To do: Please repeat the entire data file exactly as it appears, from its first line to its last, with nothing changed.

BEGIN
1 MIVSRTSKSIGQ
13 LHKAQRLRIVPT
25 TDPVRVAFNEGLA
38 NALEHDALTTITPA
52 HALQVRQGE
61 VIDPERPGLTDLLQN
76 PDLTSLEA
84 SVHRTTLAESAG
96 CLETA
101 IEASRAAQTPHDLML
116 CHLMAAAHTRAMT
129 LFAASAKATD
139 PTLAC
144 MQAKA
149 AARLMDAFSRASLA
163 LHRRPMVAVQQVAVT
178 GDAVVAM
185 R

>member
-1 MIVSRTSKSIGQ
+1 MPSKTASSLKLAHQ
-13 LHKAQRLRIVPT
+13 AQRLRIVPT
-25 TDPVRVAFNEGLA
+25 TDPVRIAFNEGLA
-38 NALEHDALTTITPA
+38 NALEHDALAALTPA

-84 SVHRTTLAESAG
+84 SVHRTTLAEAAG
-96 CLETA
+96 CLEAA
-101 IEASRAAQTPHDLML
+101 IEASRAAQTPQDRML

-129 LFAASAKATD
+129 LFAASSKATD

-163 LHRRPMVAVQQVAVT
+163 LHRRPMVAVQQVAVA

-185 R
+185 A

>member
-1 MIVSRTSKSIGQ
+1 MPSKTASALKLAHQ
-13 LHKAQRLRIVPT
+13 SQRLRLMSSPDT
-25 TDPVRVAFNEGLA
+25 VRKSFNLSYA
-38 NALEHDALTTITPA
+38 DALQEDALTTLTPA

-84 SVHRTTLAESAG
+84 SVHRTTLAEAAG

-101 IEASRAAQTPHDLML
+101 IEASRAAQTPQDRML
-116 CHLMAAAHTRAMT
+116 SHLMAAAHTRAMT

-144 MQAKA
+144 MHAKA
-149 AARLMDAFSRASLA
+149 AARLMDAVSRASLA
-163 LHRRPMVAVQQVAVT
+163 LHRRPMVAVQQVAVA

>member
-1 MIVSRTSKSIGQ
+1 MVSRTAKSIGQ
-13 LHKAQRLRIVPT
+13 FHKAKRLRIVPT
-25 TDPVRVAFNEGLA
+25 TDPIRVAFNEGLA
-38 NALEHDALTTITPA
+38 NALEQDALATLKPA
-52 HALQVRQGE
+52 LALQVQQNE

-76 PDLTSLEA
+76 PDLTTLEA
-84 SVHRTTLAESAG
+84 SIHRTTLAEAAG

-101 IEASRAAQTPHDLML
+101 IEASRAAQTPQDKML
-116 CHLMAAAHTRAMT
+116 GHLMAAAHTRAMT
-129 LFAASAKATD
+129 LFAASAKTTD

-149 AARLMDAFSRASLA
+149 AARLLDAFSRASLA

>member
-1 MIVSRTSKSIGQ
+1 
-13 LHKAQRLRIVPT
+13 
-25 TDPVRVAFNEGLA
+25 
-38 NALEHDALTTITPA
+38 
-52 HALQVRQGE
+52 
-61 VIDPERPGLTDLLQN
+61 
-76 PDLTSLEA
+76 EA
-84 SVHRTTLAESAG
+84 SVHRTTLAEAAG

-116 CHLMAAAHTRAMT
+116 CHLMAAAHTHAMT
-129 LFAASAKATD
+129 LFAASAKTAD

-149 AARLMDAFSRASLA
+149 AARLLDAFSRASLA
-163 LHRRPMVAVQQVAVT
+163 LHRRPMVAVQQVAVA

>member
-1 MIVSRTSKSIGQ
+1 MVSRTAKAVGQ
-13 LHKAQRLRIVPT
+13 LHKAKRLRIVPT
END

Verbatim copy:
1 MIVSRTSKSIGQ
13 LHKAQRLRIVPT
25 TDPVRVAFNEGLA
38 NALEHDALTTITPA
52 HALQVRQGE
61 VIDPERPGLTDLLQN
76 PDLTSLEA
84 SVHRTTLAESAG
96 CLETA
101 IEASRAAQTPHDLML
116 CHLMAAAHTRAMT
129 LFAASAKATD
139 PTLAC
144 MQAKA
149 AARLMDAFSRASLA
163 LHRRPMVAVQQVAVT
178 GDAVVAM
185 R

>member
-1 MIVSRTSKSIGQ
+1 MPSKTASSLKLAHQ
-13 LHKAQRLRIVPT
+13 AQRLRIVPT
-25 TDPVRVAFNEGLA
+25 TDPVRIAFNEGLA
-38 NALEHDALTTITPA
+38 NALEHDALAALTPA

-84 SVHRTTLAESAG
+84 SVHRTTLAEAAG
-96 CLETA
+96 CLEAA
-101 IEASRAAQTPHDLML
+101 IEASRAAQTPQDRML

-129 LFAASAKATD
+129 LFAASSKATD

-163 LHRRPMVAVQQVAVT
+163 LHRRPMVAVQQVAVA

-185 R
+185 A

>member
-1 MIVSRTSKSIGQ
+1 MPSKTASALKLAHQ
-13 LHKAQRLRIVPT
+13 SQRLRLMSSPDT
-25 TDPVRVAFNEGLA
+25 VRKSFNLSYA
-38 NALEHDALTTITPA
+38 DALQEDALTTLTPA

-84 SVHRTTLAESAG
+84 SVHRTTLAEAAG

-101 IEASRAAQTPHDLML
+101 IEASRAAQTPQDRML
-116 CHLMAAAHTRAMT
+116 SHLMAAAHTRAMT

-144 MQAKA
+144 MHAKA
-149 AARLMDAFSRASLA
+149 AARLMDAVSRASLA
-163 LHRRPMVAVQQVAVT
+163 LHRRPMVAVQQVAVA

>member
-1 MIVSRTSKSIGQ
+1 MVSRTAKSIGQ
-13 LHKAQRLRIVPT
+13 FHKAKRLRIVPT
-25 TDPVRVAFNEGLA
+25 TDPIRVAFNEGLA
-38 NALEHDALTTITPA
+38 NALEQDALATLKPA
-52 HALQVRQGE
+52 LALQVQQNE

-76 PDLTSLEA
+76 PDLTTLEA
-84 SVHRTTLAESAG
+84 SIHRTTLAEAAG

-101 IEASRAAQTPHDLML
+101 IEASRAAQTPQDKML
-116 CHLMAAAHTRAMT
+116 GHLMAAAHTRAMT
-129 LFAASAKATD
+129 LFAASAKTTD

-149 AARLMDAFSRASLA
+149 AARLLDAFSRASLA

>member
-1 MIVSRTSKSIGQ
+1 
-13 LHKAQRLRIVPT
+13 
-25 TDPVRVAFNEGLA
+25 
-38 NALEHDALTTITPA
+38 
-52 HALQVRQGE
+52 
-61 VIDPERPGLTDLLQN
+61 
-76 PDLTSLEA
+76 EA
-84 SVHRTTLAESAG
+84 SVHRTTLAEAAG

-116 CHLMAAAHTRAMT
+116 CHLMAAAHTHAMT
-129 LFAASAKATD
+129 LFAASAKTAD

-149 AARLMDAFSRASLA
+149 AARLLDAFSRASLA
-163 LHRRPMVAVQQVAVT
+163 LHRRPMVAVQQVAVA

>member
-1 MIVSRTSKSIGQ
+1 MVSRTAKAVGQ
-13 LHKAQRLRIVPT
+13 LHKAKRLRIVPT